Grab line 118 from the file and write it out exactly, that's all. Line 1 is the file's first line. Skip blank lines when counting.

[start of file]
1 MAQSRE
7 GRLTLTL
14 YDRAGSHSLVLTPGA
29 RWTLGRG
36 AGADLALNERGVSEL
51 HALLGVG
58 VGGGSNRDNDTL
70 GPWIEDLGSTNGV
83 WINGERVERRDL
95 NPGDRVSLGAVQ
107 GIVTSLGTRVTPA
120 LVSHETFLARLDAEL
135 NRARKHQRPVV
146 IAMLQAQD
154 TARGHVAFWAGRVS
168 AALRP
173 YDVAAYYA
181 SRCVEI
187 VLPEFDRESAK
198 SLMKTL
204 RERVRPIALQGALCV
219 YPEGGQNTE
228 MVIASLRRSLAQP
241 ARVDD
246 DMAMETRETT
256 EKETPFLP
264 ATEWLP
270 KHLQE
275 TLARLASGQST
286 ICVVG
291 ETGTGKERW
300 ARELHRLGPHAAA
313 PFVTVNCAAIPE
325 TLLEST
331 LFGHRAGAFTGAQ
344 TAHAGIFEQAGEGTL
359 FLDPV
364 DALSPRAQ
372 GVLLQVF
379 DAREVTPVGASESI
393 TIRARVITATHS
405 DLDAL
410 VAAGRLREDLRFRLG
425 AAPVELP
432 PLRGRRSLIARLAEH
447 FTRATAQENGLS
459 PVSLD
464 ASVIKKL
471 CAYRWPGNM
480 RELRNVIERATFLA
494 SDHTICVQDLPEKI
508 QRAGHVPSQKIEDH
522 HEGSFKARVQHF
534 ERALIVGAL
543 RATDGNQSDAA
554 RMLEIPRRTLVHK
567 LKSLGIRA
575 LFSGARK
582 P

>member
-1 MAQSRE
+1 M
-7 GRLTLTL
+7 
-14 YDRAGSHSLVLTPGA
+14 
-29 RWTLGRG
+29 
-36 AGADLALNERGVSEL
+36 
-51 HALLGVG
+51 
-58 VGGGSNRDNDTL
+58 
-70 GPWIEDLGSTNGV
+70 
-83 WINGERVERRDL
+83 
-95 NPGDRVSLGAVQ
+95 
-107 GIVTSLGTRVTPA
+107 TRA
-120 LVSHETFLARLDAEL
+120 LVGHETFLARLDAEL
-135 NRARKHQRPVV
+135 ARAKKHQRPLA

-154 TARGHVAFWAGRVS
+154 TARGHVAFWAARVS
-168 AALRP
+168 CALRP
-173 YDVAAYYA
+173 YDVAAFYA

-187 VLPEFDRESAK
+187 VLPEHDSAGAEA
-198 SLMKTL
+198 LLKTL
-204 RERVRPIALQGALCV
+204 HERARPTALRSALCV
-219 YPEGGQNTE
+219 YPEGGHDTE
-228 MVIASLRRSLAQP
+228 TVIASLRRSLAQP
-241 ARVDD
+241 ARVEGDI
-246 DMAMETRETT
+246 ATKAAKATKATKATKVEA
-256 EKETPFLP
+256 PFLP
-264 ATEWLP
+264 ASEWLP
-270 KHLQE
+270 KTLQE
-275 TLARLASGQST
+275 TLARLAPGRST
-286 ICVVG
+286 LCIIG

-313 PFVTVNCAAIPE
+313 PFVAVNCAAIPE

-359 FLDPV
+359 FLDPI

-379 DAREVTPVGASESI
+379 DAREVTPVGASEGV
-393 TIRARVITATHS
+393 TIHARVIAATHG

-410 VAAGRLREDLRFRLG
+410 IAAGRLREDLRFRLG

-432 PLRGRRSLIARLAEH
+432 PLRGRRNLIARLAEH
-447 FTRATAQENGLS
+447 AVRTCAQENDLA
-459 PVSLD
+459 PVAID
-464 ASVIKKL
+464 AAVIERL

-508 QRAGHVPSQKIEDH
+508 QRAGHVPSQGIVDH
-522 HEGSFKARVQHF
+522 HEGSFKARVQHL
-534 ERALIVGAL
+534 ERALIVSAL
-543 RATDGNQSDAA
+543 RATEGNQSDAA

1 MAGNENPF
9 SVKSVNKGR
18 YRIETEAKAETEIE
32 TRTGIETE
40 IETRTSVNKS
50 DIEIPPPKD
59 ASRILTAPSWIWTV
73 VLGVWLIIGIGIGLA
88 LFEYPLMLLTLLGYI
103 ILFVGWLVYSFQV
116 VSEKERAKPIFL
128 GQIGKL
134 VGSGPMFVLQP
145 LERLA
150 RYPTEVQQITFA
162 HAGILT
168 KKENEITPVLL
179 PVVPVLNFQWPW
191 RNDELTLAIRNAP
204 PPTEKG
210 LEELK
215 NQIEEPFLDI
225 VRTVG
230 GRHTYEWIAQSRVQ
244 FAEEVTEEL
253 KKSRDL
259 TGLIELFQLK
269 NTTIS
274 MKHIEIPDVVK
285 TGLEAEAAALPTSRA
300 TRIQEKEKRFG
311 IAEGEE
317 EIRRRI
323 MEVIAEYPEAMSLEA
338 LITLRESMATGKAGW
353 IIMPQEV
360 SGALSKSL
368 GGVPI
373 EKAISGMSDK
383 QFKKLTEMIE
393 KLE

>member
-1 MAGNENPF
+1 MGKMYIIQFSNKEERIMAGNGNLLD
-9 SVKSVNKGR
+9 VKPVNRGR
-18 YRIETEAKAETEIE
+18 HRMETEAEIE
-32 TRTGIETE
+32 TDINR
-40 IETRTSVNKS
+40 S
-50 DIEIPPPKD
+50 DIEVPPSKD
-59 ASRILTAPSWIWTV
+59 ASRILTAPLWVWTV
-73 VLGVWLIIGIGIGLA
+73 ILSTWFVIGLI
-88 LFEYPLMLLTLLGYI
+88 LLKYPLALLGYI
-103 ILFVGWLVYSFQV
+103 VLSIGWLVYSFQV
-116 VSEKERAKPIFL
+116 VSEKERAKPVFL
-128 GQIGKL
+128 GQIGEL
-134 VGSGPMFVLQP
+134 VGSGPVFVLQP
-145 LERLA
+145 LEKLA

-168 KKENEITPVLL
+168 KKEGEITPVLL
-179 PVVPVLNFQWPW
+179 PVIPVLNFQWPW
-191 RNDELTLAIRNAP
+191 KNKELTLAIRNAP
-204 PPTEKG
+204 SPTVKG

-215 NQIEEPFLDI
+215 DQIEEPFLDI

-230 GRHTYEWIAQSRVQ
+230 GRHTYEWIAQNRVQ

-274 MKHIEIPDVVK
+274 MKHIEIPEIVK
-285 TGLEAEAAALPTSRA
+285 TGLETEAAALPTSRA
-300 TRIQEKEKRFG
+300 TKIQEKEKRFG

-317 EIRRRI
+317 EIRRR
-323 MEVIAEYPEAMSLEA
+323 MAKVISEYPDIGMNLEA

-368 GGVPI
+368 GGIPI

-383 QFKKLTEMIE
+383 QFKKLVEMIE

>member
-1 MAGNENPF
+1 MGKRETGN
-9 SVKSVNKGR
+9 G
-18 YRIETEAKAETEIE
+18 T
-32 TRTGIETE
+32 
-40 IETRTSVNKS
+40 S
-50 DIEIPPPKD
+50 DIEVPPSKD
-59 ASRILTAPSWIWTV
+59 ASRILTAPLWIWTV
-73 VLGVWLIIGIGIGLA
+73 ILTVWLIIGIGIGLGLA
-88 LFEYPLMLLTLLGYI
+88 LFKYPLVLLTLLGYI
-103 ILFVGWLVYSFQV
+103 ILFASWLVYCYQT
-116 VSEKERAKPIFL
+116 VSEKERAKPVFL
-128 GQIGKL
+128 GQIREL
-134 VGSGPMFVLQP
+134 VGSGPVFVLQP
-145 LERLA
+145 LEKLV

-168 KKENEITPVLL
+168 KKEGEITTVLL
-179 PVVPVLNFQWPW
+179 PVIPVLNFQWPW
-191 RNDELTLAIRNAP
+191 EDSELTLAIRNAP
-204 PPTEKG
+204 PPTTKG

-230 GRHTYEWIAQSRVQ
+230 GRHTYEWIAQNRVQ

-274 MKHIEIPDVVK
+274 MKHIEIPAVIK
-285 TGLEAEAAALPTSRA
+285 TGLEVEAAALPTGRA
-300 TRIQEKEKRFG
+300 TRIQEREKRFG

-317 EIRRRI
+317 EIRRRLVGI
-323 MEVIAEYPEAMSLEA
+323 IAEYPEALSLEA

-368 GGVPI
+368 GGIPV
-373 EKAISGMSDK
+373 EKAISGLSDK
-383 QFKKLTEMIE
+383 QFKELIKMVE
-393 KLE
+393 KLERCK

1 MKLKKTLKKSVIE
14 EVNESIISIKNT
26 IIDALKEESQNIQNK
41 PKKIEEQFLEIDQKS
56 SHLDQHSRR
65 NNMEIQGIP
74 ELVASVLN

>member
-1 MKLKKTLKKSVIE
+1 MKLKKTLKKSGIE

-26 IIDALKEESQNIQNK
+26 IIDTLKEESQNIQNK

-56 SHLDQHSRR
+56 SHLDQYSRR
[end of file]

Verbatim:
+313 PFVAVNCAAIPE